Two Federal Bureau of Investigation (FBI) agents have been killed in an accident on Friday in Norfolk, Virginia, involving the Hostage Rescue Team (HRT). The incident, involving a helicopter, is currently under investigation.
The two agents, Christopher Lorek, 41, and Special Agent Stephen Shaw, 40, were part of the Critical Response Group based in Quantico.
Lorek and Shaw were taken to Sentara Norfolk General Hospital by helicopter; further details about the accident have not been released.
Lorek is survived by his wife and two daughters, 11 and 8. He has been with the FBI since 1996 according to a news release by the agency.
Shaw has been with the FBI for 8 years, since 2005, and is survived by his wife and two children, a 3-year-old daughter, and a 1-year-old son.
The cause of death for the two will not be released until Monday morning, per the state medical examiner’s office.
“We mourn the loss of two brave and courageous men, who like all who serve on the Hostage Rescue Team—whether training or on an operational mission—accept the highest risk, each and every day, in their commitment to keep our nation safe,” FBI Director Robert S. Mueller said in the statement. “Our hearts are with their wives, children, and other loved ones who feel their loss most deeply. And they will always be part of the FBI Family.” (hamptonroads.com)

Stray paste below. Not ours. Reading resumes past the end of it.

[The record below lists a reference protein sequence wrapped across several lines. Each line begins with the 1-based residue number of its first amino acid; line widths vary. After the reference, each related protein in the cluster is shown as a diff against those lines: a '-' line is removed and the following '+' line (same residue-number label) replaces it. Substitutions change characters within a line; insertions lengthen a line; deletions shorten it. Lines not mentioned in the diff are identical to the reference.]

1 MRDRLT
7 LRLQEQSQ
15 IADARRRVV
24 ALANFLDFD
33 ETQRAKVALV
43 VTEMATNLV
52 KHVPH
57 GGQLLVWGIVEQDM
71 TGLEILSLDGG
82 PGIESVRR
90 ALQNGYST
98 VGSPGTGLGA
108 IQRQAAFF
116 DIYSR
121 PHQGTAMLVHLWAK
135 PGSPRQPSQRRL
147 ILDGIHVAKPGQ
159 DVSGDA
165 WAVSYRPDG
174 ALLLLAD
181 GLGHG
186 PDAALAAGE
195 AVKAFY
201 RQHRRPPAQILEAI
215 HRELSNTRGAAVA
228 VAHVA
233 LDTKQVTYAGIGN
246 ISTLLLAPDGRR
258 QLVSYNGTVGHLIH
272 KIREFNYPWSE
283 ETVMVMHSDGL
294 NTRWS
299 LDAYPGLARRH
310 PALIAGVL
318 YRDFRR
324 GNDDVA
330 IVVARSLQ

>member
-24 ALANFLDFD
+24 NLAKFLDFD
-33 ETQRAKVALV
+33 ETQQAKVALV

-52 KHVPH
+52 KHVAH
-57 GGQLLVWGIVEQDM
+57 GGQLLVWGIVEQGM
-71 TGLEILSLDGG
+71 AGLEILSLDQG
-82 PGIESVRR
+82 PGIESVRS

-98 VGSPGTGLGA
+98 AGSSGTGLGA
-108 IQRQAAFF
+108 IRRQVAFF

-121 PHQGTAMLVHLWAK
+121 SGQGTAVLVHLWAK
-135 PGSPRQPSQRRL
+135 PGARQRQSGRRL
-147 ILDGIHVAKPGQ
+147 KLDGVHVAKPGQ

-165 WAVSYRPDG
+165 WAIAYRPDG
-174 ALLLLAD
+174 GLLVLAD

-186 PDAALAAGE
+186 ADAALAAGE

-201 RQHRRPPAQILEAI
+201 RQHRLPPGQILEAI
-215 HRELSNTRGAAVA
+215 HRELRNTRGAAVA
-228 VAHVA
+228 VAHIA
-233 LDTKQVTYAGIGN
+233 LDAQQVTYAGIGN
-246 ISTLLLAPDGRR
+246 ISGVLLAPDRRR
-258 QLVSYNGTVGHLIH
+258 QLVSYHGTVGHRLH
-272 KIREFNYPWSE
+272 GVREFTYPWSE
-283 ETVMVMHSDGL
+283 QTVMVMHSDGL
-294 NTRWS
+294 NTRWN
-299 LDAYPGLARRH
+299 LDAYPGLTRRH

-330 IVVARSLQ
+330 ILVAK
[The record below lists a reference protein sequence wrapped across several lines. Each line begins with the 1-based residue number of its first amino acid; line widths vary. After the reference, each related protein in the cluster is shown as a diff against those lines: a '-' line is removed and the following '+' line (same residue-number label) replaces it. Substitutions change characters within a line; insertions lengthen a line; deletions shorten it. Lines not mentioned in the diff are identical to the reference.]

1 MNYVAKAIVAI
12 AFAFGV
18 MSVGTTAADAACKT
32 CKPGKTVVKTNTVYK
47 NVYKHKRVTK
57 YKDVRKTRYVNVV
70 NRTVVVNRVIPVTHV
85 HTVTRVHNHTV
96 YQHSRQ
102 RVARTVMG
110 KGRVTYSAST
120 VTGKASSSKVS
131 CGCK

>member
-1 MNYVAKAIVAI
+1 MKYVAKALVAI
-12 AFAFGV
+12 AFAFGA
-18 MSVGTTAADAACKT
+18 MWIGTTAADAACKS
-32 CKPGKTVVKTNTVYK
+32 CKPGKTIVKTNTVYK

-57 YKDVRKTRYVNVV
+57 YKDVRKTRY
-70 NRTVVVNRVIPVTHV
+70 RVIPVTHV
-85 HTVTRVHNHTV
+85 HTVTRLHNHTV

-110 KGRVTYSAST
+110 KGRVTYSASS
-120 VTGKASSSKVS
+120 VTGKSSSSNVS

The FBI HRT is a specialized counterterrorism tactical unit created to rescue American citizens and allies who are being held by hostile forces, particularly terrorists and/or criminals. The HRT was founded in 1983 and has been deployed to more than 850 events involving violent crimes, terrorism and foreign counter-intelligence.
According to the FBI website, there have been only two other casualties with the HRT, both involving training: James McAllister (1986), 36, died falling from a helicopter while training in Quantico; and Gregory J Rahoi (2006), 38, accidentally shot during a life-fire tactical training exercise at Fort AP Hill.
The HRT received a great deal of public criticism for the way they handled the Waco Siege with the Branch Davidians in 1993. By the end of the violent event, four agents were killed along with six Branch Davidians in a gun battle. The standoff had lasted 51 days. The violence ended with a fire engulfing the Davidian complex, killing 76 men women and children, including their leader, David Koresh.
By Dawn Cranfield
Senior Correspondent / Product Specialist